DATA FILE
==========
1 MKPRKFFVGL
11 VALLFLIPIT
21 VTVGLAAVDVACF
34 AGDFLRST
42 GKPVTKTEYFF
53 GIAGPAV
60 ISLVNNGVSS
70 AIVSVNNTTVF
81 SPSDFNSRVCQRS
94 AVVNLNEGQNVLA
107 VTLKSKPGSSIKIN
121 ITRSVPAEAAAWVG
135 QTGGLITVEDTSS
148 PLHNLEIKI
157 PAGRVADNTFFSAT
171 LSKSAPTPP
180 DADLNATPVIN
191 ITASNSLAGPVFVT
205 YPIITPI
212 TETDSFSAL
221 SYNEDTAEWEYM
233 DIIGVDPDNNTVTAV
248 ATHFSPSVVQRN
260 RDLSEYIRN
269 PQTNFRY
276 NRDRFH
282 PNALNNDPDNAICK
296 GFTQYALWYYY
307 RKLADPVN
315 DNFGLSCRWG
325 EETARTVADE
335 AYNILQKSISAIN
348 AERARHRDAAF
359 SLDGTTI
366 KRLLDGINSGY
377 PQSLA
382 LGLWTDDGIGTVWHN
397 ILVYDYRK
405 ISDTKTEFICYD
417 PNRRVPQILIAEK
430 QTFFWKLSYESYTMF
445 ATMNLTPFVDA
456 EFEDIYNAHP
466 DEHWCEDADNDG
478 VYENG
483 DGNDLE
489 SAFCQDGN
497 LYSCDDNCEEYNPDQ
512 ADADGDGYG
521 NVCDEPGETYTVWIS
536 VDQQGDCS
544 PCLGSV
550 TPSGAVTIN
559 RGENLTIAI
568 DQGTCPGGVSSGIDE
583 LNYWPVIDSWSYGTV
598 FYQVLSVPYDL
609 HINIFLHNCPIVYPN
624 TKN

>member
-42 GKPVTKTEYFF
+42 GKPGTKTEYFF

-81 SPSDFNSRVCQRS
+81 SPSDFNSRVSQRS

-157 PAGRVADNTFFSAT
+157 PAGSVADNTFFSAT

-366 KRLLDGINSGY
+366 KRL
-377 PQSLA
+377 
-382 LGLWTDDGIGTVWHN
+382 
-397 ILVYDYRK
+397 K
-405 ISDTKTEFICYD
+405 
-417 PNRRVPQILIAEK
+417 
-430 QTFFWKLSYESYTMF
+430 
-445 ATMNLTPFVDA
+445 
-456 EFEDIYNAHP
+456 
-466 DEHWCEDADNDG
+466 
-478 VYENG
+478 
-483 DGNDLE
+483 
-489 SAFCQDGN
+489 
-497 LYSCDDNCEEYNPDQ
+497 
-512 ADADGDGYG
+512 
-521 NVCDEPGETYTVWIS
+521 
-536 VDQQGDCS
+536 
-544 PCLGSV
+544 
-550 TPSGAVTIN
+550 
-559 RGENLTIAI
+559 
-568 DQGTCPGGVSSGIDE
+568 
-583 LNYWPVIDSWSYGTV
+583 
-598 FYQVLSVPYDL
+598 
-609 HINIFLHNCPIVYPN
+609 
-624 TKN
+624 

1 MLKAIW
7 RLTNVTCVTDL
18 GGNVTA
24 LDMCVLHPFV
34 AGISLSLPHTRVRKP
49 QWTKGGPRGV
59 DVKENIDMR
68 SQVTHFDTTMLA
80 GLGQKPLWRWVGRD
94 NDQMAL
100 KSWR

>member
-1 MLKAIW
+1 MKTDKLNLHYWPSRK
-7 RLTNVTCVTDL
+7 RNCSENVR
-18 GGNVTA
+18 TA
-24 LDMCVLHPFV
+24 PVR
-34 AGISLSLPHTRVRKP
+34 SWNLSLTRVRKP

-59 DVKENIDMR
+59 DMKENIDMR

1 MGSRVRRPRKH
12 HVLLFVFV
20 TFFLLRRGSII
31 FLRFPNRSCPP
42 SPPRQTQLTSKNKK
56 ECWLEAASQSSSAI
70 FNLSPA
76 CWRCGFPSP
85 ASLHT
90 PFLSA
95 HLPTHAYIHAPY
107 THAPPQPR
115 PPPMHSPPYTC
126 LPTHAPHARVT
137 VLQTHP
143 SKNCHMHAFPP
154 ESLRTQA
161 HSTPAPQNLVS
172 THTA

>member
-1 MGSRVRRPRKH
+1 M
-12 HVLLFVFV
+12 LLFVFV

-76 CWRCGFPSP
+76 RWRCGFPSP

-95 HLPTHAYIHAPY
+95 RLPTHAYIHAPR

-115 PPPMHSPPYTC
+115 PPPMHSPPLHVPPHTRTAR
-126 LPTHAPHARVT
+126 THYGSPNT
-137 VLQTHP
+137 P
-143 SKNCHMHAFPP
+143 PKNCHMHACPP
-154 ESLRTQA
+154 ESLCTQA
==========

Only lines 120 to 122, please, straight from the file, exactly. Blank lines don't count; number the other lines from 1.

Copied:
24 LDMCVLHPFV
34 AGISLSLPHTRVRKP
49 QWTKGGPRGV